The field Physicians and Surgeons, including pediatricians is expected to experience a tremendous amount of growth in the coming years. The US Bureau of Labor Statistics has listed this growth rate at 7%, which is faster than the average for all occupations. This growth will be driven by an increasing number of new diseases and the latest technology needed to battle them. Doctors will be required to use these technology, along with therapies and diagnostic tests.
If you like working with children and providing them the medical advice they need to remain healthy, and have good communication skills, you might want to consider a career in pediatrics. Other qualities you ought to possess include empathy, good perspective and a yearning to learn. If you think you have these, you should read the following guide on the steps to become a pediatrician in the US. It provides all the details regarding the duties of a pediatrician, the steps to become a pediatrician and the salary outlook for this profession.
What Does a Pediatrician Do?
According to the US Bureau of Labor Statistics, pediatricians are “physicians who diagnose, treat, and help prevent children's diseases and injuries.” Their job duties are pretty much the same as physicians and surgeons, with the only difference being their patients’ age. Pediatricians are in-charge of reviewing medical histories, recommending diagnostic tests and creating treatment plans. They are specifically trained to treat conditions that are common to infants, children and teenagers. In addition to that, they also vaccinate their patients, treat minor injuries and provide advice to parents on proper health care for their child. Pediatricians may also choose to specialize in a specific area, such as pediatric surgery.
Steps to Become a Pediatrician
In order to become a pediatrician, aspiring candidates will have to meet certain educational, experience and licensure requirements. The following list of steps sheds some light on this process.
Step 1: Get a Bachelor’s Degree
To get into a medical school, students will have to complete a 4-year long bachelor’s degree with premedical courses. These courses would include the likes of organic chemistry, physics and biology. In addition to a bachelor’s degree, students are advised to get some experience through an internship in a healthcare facility.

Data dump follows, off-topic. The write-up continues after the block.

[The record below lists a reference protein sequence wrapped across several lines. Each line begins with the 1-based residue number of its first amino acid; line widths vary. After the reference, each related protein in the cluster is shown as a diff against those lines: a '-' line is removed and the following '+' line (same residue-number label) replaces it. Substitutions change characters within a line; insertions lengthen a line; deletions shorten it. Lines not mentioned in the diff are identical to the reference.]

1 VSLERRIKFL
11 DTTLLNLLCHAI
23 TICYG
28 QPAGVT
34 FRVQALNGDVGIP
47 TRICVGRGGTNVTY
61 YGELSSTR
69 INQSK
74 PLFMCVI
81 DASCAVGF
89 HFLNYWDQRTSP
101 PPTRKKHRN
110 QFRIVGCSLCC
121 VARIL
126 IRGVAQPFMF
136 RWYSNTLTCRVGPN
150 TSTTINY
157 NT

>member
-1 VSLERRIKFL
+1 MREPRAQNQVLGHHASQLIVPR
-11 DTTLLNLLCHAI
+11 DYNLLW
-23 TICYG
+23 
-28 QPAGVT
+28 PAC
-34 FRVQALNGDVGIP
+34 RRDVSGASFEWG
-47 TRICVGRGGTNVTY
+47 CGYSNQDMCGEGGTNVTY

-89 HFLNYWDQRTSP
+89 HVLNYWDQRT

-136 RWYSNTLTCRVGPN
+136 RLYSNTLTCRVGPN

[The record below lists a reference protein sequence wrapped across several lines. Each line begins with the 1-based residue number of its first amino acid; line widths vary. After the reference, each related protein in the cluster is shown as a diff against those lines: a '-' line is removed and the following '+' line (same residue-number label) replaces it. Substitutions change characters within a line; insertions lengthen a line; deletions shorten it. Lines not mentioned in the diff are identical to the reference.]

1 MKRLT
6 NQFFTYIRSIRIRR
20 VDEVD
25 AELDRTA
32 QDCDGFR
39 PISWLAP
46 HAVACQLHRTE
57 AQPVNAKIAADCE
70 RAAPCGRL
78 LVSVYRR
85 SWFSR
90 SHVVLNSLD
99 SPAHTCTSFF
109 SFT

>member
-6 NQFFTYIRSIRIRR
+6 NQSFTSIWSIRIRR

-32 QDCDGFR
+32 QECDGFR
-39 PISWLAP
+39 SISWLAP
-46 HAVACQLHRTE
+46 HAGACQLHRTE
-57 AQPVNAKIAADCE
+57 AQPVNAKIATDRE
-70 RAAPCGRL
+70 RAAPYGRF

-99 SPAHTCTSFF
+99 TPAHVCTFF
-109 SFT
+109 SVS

Step 2: Give the Medical College Admission Test (MCAT)
Accredited medical schools require applicants to clear the Medical College Admission Test (MCAT). This test evaluates students’ knowledge on physical science, biology, verbal and cognitive skills.
Step 3: Get a Medical Degree
Individuals will be required to complete an MD or an ND degree to become a pediatrician. The first two years of these programs are spent in classroom study with lab work, while the last 2 years are spent in clinical rotations. These rotations give students the opportunity to work under trained physicians in a supervised setting. Clinical rotations could include areas such as pediatrics, psychiatry and internal medicine.
Step 4: Complete a Residency
After completing the first part of the United States Medical Licensing Exam (USMLE) and being matched to a residency program, students may begin fulfilling the requirements of their residency. In this phase, aspiring pediatricians have the opportunity to get focused instruction related to children’s medicine. Students can choose from several specialties, such as pediatric sports medicine, neonatal-perinatal medicine and adolescent medicine.
Step 5: Get a License
All states in the US require pediatricians to be licensed to practice. Requirements for this vary from state to state, though mostly require a medical degree from an accredited institute, along with a completed residency and licensing exams.
How Much Does a Pediatrician Earn?
According to the US Bureau of Labor Statistics, the annual mean wage for Pediatricians in US in 2018 was $183,240, which roughly translates to $88.10 per hour. The earning potential of Pediatricians varied according to industry and location. For instance, the top paying industry for this occupation was Specialty Hospitals (except Psychiatric and Substance Abuse Hospitals), paying an annual mean wage of $205,370.
Salary outlook also varies according to the state of practice. For instance, pediatricians in Alaska earned the highest amount of money, with an annual mean wage of $268,010 in 2018. This was followed by Wisconsin, Mississippi, Nevada and Montana.